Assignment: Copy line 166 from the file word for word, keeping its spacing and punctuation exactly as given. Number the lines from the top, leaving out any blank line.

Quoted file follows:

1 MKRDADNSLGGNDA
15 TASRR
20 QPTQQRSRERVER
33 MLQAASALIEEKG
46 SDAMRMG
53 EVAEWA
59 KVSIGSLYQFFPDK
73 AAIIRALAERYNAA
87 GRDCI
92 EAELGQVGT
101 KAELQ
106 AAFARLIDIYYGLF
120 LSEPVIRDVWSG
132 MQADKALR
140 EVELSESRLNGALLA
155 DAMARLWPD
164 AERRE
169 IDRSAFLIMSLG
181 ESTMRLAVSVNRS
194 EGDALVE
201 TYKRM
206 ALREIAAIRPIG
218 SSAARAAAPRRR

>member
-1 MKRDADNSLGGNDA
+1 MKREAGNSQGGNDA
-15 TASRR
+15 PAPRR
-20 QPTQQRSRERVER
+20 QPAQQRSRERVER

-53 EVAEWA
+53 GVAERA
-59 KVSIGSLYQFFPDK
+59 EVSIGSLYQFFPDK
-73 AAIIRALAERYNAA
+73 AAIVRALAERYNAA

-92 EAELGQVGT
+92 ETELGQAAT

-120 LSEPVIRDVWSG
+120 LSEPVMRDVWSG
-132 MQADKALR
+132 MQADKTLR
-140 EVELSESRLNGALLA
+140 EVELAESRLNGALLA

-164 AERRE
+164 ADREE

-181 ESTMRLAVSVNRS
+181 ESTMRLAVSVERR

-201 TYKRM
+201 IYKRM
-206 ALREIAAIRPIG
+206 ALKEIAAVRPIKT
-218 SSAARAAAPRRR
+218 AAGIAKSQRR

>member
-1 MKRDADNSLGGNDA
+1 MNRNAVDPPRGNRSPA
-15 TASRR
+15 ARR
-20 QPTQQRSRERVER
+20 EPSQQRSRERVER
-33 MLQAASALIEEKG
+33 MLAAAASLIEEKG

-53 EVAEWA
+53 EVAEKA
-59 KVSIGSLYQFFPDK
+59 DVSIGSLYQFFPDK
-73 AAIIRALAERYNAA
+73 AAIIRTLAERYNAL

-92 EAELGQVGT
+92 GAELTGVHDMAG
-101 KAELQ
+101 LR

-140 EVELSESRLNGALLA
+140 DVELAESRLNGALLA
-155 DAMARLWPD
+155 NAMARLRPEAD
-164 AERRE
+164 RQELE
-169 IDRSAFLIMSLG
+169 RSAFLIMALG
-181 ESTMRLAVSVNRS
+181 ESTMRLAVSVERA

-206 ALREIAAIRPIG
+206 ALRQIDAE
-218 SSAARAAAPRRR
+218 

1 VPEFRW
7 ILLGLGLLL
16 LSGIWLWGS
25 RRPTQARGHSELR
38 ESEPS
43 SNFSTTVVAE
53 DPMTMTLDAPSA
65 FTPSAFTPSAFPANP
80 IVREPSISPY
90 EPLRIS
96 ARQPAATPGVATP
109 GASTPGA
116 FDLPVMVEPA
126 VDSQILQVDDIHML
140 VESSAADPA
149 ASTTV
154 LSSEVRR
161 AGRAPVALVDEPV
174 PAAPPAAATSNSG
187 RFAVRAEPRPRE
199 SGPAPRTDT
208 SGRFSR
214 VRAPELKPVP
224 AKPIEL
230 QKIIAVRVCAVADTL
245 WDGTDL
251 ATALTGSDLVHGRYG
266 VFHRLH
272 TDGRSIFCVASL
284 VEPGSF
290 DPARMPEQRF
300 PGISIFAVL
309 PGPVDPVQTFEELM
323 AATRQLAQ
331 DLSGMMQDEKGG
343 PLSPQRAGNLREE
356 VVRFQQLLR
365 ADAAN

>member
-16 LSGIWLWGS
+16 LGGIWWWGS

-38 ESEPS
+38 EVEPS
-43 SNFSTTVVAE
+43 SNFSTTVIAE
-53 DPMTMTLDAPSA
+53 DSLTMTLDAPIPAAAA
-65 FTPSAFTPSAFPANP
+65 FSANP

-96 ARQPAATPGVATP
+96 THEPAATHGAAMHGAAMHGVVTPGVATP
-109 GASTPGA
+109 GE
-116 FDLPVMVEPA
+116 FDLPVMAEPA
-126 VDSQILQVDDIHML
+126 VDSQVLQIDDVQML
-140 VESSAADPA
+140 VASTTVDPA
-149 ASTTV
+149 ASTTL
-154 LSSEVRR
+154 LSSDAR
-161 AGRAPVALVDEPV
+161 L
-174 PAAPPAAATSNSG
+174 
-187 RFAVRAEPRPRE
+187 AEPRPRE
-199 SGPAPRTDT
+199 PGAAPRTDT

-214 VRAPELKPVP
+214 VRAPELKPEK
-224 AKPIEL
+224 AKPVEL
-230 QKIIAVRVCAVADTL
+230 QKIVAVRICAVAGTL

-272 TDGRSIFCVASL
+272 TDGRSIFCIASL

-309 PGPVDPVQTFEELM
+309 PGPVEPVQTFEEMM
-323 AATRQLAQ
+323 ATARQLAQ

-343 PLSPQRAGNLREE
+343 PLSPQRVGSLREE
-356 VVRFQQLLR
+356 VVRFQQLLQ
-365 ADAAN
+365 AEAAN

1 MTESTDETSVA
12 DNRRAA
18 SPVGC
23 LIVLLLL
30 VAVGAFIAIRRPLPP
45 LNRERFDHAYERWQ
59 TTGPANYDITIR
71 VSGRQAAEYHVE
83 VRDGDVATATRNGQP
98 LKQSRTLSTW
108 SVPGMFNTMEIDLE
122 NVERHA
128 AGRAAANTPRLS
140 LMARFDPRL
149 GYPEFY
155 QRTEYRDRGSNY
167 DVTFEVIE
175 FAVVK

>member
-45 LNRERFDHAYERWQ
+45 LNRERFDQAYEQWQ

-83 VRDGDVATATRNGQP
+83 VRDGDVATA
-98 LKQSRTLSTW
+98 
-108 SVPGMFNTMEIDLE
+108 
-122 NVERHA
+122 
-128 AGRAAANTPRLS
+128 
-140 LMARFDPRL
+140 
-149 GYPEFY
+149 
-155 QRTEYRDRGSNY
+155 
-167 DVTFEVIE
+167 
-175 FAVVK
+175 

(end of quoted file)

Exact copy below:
+272 TDGRSIFCIASL